In September we finally got around to visiting the Black Mount west of Bridge of Orchy for the first time. Since moving to Edinburgh it's quite a long drive from home to get up that way, so we'd been waiting for good weather... and it didn't disappoint! 20C sunshine at the bottom after a cool start to the day, bright blue skies and clear air.
Setting off along the Abhainn Shira, there was a nice feeling of entering a wilderness:
The turnoff north along the Allt Toaig came much quicker than expected, and I had to check on the map that it was the right place. Clashgour Hut confirmed it.
The first section of path was a bit of a squelchy affair, but things improved as the gradient steepened slightly. After fording a tributary it was a steep pull up the south shoulder of Stob a' Choire Odhair, our first of two Munros today.
Deer were grazing on the distant ridge southeast of the summit:
Up at the summit cairn, there were some fabulous views to be had. Loch Tulla and the Rannoch Wall:
Clach Leathad & Meall a' Bhuiridh:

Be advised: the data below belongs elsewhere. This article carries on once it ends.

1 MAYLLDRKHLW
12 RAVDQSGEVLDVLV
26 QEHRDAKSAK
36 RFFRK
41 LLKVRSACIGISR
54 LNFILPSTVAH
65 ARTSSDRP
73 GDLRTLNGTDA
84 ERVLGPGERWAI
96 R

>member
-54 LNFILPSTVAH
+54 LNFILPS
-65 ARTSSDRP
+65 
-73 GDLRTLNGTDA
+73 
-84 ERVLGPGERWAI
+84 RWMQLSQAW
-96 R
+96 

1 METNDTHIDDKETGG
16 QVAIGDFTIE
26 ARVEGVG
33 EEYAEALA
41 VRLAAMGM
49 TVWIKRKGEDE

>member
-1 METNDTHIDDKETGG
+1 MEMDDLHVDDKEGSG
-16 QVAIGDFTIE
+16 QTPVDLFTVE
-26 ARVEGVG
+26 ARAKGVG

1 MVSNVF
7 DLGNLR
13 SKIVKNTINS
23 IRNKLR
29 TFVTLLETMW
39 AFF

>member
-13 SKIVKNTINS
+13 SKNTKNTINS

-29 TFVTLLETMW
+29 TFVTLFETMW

To the west, the way ahead to Stob Ghabhar beckoned, with the climb onto the Aonach Eagach looking intimidating in the shade. The coires and the great bulk of the hill reminded me a bit of Ben Lui.
Looking back to Stob a' Coire Odhair from the bealach:
Coirein Lochain below to the right:
Getting onto the Aonach Eagach was straightforward enough in the end - hands needed in a couple of places but there's a path of sorts to follow, and little feeling of exposure. Back in the cooling breeze on the ridge:
Approaching the summit:
Over to the left there were good views down Coire na Muic, into which we'd be descending later on:
One last view of Coirein Lochain:
Fantastic views of Ben Cruachan and the hills around Glen Coe from the summit, where we had rare company:
Time to descend, first along the shoulder of Stob Maol and eventually crossing the Allt Coire na Muic at the base of the coire:
We crossed the burn just above the main waterfall, though there seems to be a path on both sides of the stream at this point. Whichever route you take, its a steep, slightly loose, wet and unpleasant descent to the bottom of the falls. Before crossing:
From below the first fall:
The path fords the Allt Toaig (where there was welcome shade) before rejoining the outward route.
An excellent circuit - Stob Gabhar certainly lived up to expectations!
Share your personal walking route experiences in Scotland, and comment on other peoples' reports.
Warning Please note that hillwalking when there is snow lying requires an ice-axe, crampons and the knowledge, experience and skill to use them correctly. Summer routes may not be viable or appropriate in winter. See winter information on our skills and safety pages for more information.